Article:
• Public space and privatization. When cities, buildings and transportation turn into personalized services, what would be the ‘service’ of public space, and what does this mean for the planning, design and ordering of these spaces? How can public spaces embody collective ideals in a time of privatization and personalization? What are the implications of such developments for the relationship between public and private space, public and private interests, publicness and privacy?
  • Public space and participation. How can inhabitants and users be involved in the development of public spaces, alongside designers, planners, politicians, investors, and developers?
  • Public space and commodification. What does the commodification of public spaces in the economic competition of cities around the globe mean for their social and political role?
  • Public space and technological innovation. How do public spaces and their use change due to self-driving cars, Virtual Reality Applications or smartphones? What is the relevance of concrete public spaces facing the increasing impact of virtual public sphere of social media? How might the effect of the built environment on us change in the era of the internet of things, and what does this mean for the commonality of the world?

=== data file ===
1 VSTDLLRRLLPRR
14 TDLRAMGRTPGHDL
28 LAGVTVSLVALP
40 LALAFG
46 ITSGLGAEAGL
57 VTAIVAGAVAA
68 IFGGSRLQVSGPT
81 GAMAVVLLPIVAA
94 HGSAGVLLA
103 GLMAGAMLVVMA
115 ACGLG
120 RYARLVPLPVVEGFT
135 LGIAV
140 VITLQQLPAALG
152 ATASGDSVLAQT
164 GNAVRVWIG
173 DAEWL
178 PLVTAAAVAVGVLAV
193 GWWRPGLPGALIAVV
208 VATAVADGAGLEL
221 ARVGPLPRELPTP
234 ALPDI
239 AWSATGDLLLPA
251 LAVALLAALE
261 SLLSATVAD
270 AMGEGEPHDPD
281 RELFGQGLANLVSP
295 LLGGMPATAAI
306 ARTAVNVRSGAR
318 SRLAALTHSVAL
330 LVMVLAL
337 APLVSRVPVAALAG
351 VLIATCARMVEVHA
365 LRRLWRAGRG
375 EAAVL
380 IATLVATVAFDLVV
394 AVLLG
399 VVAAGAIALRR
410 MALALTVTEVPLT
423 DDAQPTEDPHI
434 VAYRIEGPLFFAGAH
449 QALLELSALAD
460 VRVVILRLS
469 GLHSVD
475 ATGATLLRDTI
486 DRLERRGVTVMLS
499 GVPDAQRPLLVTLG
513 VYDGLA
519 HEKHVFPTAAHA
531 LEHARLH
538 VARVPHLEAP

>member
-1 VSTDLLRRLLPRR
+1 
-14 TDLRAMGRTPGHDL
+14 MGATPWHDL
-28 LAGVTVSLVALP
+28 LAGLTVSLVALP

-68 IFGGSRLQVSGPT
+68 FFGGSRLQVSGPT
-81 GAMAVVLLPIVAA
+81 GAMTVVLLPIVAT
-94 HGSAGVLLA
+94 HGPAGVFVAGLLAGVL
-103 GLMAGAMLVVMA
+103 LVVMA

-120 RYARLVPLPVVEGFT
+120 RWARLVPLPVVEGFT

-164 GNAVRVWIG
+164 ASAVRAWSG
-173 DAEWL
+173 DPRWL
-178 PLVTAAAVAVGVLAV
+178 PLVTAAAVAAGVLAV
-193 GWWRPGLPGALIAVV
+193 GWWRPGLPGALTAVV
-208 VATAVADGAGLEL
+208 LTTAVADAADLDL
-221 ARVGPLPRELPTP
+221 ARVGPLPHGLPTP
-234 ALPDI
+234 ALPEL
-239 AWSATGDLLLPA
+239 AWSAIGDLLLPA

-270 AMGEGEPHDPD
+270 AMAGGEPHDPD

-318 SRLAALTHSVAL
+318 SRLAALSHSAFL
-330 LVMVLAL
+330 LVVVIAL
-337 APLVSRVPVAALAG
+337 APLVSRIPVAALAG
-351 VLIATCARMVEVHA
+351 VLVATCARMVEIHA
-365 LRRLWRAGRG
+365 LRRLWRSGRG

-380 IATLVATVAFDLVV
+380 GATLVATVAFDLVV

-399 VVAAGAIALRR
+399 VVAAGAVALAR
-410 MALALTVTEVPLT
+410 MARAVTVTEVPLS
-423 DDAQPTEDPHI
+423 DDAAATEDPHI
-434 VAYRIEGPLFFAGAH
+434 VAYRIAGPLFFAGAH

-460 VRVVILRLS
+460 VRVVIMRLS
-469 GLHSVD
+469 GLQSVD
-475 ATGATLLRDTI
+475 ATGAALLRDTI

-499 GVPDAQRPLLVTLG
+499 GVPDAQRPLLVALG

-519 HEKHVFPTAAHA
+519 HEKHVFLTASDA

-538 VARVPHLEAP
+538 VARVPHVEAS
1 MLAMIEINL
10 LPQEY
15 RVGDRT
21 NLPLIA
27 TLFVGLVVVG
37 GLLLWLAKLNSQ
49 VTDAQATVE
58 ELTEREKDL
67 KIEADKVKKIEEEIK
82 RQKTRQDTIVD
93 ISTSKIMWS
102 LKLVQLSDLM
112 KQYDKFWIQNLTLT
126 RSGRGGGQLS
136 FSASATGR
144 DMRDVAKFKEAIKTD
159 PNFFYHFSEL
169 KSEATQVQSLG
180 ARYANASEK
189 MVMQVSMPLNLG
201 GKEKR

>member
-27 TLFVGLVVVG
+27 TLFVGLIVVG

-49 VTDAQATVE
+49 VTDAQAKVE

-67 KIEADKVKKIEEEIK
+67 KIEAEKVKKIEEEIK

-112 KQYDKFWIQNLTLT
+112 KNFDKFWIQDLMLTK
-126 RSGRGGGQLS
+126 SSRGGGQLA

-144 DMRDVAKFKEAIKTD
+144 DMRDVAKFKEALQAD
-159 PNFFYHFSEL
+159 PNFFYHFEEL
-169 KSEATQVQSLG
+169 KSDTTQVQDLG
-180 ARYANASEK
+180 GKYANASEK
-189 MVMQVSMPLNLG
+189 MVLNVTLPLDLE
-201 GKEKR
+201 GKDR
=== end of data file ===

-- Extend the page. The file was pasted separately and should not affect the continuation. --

Philosophers, architectural theorists, architects, urban planners, urban designers and landscape architects and others are invited to consider such questions about public space, or re-draw the assumptions behind them. Theoretical analyses as well as case studies are welcome. Contributors are encouraged to give equal consideration to philosophical analysis and concrete structures of the built environment.

The conference will be held at Monte Verità, a former utopian-like hub of alternative cooperative life and now site for numerous formidable architectural works, standing in the beautiful landscape between the Alps and Lago Maggiore in the Swiss canton of Ticino.

Authors are invited to submit a 300-500 word abstract for a 30-minute slot (20 minutes presentation and 10 minutes discussion) by January 31th, 2020. Notification of acceptance will be sent out early March 2020. Please send your proposal as an attachment prepared for blind review to

A selection of papers will be published in a special issue of Architecture Philosophy, edited by Hans Teerds, André Patrão, and Christoph Baumberger.

Contact Info: 

The International Society for the Philosophy of Architecture (ISPA) is thrilled to announce its 5th Biennial conference, set to take place from the 2nd to the 5th of August 2020 at Monte Verità, Switzerland. This edition, organized in collaboration between the ETH (Zürich) and EPFL (Lausanne), is dedicated to the topic Public Space: the Real and the Ideal.


We invite philosophers, architectural theorists, architects, urban planners, urban designers, landscape architects, and all those interested to submit an extended abstract of 300-500 words by the 31st of January, 2020. The full Call for Papers can be found attached.


Proposals and any further questions should be sent to


We look forward to receiving your contribution!


Kind regards,

André Patrão, Hans Teerds, Christoph Baumberger